Mr. Kibler was devoted to his profession, and in the line of that devotion he was president of the Ohio State Bar Association, and vice-president for Ohio of the American Bar Association. He never held any public office except as city councilman, city solicitor and municipal code commissioner. He had no relish for politics. He had no hunger and thirst for publicity or notoriety which is sweeter than honey to many men. His life was chiefly a quiet one. Although he had a lucrative practice, he was never engaged in any celebrated cause, unless one, City of Newark vs. The Newark Natural Gas and Fuel Company, may be so classed. He never was identified with public history, which so often imparts value to biography. His kind of a career may not be calculated to charm the reader of his biography by the significance of its events. But we should not forget that the names of all the great and good and useful are not inscribed on the pages of public history or of well read biographies. The most ordinary, the most humble men and women, have been heroes and heroines. There are heroes and heroines in every neighborhood. Their heroism is not published in books or in newspapers. They live for the things that are not visible. There is no place like common life for the disclosure of heroism. Mr. Kibler belonged to that class.

He had more than average talents. He had a discerning intellect and a sound judgment. His mind was stored with learning appropriate to his profession. He knew how to practice law, as it should be practiced. He was a model practitioner. He could see right through a mass of immaterial facts to the very heart of a case. He was sufficiently pugnacious and combative. He observed the principles of honor in his practice. He was guiltless of trickery or pettifoggery. He was tactful. He skilfully dealt with delicate situations. He was equally courteous to associates and to opponents. His disposition was so kind, nothing could spoil it. In part I base these predicates on my own knowledge of him and in part on the testimony of his neighboring lawyers. Said one of them, Mr. Montgomery: "He was an exceedingly capable lawyer, painstaking in his preparation of cases, keen and alert in the trial of them, quick to grasp a legal proposition or a point of fact. He was upon the whole a very forceful and capable trial lawyer.” I have no doubt this would be corroborated by other neighboring lawyers if I had the opportunity to examine them.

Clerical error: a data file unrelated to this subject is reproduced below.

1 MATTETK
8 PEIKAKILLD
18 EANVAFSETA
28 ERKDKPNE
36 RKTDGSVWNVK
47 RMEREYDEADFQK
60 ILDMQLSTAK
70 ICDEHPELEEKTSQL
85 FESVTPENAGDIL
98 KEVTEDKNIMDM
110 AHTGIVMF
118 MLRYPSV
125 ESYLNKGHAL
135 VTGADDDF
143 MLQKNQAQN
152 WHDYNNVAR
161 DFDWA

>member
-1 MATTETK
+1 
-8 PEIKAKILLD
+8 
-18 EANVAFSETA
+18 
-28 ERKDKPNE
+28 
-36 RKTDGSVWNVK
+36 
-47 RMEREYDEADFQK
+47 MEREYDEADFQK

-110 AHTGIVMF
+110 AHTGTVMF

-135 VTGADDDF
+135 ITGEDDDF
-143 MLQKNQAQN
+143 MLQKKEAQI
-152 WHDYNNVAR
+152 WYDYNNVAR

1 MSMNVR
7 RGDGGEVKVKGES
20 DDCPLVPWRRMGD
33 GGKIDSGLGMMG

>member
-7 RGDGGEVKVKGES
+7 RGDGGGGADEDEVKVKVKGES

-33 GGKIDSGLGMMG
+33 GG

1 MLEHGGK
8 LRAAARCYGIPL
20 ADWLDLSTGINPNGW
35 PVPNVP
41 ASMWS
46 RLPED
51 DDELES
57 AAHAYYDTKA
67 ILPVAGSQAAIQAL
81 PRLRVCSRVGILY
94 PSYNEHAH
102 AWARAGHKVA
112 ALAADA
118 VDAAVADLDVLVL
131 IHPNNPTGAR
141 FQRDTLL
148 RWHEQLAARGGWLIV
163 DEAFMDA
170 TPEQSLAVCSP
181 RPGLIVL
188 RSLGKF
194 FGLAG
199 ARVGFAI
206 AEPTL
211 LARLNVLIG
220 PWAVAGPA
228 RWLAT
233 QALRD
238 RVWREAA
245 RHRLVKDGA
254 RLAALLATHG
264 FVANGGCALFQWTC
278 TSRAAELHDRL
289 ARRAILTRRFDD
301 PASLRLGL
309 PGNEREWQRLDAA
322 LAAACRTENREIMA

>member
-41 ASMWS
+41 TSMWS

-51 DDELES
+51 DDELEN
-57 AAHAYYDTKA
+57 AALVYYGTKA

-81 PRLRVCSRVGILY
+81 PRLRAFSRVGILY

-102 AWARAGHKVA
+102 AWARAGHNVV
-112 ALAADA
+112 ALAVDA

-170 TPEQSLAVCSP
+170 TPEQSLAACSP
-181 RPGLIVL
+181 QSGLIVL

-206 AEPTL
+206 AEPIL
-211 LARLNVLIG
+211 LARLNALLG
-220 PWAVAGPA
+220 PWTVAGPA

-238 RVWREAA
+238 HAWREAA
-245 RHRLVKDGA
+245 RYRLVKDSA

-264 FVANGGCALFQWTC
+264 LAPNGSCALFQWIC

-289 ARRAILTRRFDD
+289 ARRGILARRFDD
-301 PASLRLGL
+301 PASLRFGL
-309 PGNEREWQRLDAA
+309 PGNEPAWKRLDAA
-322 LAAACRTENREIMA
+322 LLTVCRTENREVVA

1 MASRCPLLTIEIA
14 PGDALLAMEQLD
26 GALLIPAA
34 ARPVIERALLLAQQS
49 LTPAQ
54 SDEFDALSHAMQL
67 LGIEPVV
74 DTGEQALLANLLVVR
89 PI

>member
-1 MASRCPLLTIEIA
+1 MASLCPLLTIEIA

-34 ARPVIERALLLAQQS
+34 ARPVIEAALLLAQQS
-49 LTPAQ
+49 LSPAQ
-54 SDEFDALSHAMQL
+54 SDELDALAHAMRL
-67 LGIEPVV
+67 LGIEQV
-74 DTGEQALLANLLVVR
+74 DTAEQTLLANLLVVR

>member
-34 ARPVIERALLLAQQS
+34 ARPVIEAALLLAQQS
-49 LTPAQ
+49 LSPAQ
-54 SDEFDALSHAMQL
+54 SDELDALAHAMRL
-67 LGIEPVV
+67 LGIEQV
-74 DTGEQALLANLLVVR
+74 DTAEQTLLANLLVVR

Mr. Kibler lived in the city of Newark all his life, and chiefly practiced the law there, the city being much smaller when he began his practice than it is now. He would be called by some a country lawyer. He is a refutation of the claim that all of the great lawyers are of the large cities. Some of the very best lawyers this country ever had have been country lawyers. The leaders of the men who started the fires of patriotism in revolutionary days were country lawyers of Virginia and Massachusetts. Some of the great generals of that war were country lawyers. It was lawyers like Sherman of Connecticut, whose vote in Congress Jefferson said often determined his own vote, and Madison of

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Virginia and Hamilton of New York, who drafted our constitution, which will safeguard the nation against monarchy and autocracy, as well as mob rule, as long as it shall be obeyed. Mr. Kibler was a nobleman. I do not mean that he belonged to the so-called aristocracy of blood, or the aristocracy of wealth. He was neither. He belonged to the aristocracy of achievements. He was thoroughly democratic.

He was